Through 117 works by 64 Danish and international artists, the exhibition delves into a number of important themes, such as: different views on the female body; portrayal of women in popular culture; how female artists have used their own bodies as material in art; and how we are currently at the cusp of a new era, where biology and technology give us new opportunities to create our own identity, our gender and our body. It raises questions about what it means not just to be a woman – and human, but also about who has a patent on defining femininity, gender and humanity.


Cajsa von Zeipel, X Plus X Equals X, 2021. Courtesy Onassis Collection

The exhibition features works by Marina Abramovic, Genesis Belanger, Bolette Berg and Marie Høeg, Dara Birnbaum, Benedikte Bjerre, Louise Bourgeois, Elina Brotherus, Nancy Burson, Arvida Byström, Claude Cahun, Sophie Calle, Cassils, Franciska Clausen, Kate Cooper, Anne Katrine Dolven, Marlene Dumas, Ditte Ejlerskov and EvaMarie Lindahl, Paul Gauguin, Guerrilla Girls, Gudrun Hasle, Lea Guldditte Hestelund, Astrid Holm, Olivia Holm-Møller, Sophie Holten, Kirsten Justesen, Lena Johanson, Birgit Jürgenssen, Marie Krøyer, P.S. Krøyer, Johannes Larsen, Marie Laurencin, Sarah Lucas, Vilhelm Lundstrøm, Ana Mendieta, Lee Miller, Carla Colsmann Mohr, Berthe Morisot, Emilie Mundt, Wangechi Mutu, Kai Nielsen, Astrid Noack, Frida Orupabo, Lene Adler Petersen, Laure Prouvost, Paula Rego, Tabita Rezaire, Pipilotti Rist, Niki de Saint Phalle, Luna Scales, Tschabalala Self, Cindy Sherman, Apolonia Sokol, Alina Szapocznikow, Vibeka Tandberg, Mickalene Thomas, Andy Warhol, Gerda Wegener, Sif Itona Westerberg, J.F. Willumsen, Francesca Woodman, Kristian Zahrtmann and Cajsa von Zeipel.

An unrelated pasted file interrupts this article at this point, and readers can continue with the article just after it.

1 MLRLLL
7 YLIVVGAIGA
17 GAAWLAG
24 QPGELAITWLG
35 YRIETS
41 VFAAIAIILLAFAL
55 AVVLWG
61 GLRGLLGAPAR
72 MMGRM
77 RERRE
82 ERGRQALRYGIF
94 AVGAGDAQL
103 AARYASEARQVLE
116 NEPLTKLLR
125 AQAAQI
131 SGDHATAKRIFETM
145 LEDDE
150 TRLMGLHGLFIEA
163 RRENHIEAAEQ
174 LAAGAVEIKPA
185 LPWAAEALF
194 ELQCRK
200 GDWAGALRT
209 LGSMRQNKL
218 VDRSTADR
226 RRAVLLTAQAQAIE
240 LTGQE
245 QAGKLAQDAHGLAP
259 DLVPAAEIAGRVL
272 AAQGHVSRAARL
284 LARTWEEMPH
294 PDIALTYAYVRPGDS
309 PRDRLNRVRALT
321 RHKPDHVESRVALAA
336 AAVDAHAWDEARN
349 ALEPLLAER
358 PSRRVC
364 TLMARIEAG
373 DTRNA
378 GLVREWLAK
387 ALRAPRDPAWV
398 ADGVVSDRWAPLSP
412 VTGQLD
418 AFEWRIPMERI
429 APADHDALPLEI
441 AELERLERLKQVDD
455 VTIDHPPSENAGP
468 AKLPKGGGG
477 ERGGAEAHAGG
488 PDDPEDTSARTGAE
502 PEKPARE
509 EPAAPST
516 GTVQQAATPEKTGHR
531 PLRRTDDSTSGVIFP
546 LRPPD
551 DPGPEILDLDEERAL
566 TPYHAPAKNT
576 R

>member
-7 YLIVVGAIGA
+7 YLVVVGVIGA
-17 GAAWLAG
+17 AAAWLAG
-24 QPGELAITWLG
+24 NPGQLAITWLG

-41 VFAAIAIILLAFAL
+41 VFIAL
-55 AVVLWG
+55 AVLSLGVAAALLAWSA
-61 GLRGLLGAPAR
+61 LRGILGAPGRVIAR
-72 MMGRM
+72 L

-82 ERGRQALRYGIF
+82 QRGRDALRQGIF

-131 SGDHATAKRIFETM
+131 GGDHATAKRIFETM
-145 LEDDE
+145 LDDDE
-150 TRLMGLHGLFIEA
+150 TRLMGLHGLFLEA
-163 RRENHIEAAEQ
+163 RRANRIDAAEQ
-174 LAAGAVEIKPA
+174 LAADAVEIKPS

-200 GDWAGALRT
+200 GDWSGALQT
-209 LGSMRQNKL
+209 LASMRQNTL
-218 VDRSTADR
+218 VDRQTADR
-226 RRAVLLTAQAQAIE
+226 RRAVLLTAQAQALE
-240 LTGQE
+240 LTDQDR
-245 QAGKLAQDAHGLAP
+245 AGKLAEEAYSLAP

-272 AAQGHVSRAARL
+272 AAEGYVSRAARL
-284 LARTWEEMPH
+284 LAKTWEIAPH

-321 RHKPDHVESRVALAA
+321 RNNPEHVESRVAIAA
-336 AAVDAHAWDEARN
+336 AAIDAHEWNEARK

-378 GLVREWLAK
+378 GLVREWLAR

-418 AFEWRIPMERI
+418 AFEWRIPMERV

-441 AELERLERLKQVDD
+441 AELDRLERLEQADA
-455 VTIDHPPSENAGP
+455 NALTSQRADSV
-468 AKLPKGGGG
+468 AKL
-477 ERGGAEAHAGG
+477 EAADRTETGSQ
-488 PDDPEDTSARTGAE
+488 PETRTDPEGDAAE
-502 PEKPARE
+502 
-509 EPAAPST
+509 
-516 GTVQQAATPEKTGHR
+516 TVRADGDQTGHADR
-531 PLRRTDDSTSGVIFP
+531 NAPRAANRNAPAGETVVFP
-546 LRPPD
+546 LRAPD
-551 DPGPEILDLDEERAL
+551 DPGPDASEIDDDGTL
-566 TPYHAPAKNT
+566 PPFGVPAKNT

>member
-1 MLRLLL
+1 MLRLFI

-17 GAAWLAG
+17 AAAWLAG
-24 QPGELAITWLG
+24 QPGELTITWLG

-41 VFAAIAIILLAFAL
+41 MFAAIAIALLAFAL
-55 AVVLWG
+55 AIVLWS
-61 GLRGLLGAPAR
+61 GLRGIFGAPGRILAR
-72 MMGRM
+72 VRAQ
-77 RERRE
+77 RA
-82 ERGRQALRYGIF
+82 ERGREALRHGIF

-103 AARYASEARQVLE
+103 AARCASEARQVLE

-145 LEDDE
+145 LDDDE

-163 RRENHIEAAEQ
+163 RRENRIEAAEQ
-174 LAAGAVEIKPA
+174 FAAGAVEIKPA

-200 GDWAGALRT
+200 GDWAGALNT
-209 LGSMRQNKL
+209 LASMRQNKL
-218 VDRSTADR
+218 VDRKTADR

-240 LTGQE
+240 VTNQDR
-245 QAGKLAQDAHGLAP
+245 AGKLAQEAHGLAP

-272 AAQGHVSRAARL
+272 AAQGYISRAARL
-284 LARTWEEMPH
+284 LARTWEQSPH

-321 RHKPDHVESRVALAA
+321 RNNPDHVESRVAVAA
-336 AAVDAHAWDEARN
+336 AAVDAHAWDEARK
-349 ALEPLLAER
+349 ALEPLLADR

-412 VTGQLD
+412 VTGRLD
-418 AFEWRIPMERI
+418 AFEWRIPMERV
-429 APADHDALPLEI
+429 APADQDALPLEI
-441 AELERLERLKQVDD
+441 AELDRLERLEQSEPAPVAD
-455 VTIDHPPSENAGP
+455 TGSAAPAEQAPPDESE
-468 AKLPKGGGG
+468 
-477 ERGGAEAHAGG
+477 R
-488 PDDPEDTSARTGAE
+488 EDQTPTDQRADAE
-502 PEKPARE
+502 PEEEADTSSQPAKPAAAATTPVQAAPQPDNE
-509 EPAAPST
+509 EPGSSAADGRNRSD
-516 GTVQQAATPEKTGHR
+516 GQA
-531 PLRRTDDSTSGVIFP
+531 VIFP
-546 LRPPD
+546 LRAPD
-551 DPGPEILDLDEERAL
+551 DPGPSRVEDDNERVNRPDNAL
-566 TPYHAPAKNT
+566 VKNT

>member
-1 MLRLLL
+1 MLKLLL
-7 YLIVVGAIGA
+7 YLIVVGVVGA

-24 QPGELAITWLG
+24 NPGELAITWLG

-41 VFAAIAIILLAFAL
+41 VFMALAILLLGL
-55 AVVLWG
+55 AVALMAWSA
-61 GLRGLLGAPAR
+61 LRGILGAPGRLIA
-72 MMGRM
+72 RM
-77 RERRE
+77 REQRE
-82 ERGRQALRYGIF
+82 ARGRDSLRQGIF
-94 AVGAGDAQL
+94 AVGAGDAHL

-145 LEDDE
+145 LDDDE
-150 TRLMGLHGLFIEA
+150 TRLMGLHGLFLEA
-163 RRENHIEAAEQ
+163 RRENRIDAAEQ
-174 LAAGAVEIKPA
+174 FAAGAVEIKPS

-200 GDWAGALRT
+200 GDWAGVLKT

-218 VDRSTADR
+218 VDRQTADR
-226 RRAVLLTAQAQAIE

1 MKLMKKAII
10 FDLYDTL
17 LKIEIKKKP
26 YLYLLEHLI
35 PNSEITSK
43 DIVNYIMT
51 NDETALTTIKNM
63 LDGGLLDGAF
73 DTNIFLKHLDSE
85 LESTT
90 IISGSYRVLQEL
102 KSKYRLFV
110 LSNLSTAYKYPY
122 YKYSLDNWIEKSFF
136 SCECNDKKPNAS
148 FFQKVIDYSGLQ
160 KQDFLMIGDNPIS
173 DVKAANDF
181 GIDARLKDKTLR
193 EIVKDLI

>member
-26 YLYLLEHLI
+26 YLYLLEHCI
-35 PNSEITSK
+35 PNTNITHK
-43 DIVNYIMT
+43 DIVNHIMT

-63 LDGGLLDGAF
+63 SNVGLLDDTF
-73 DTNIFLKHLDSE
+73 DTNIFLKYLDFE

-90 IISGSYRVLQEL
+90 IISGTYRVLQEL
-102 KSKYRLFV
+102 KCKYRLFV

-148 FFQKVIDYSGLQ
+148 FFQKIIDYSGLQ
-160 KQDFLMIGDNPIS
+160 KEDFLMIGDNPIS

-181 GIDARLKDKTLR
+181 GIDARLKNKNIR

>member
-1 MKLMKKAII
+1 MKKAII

The exhibition is supported by


Experience the exhibition Women in Architecture at DAC

Get 30% discount on your ticket at Danish Architecture Center when you show your ticket from ARKEN or KLUB ARKEN card in the ticket sale. The ticket collaboration is valid from 13 May to 14 August 2022.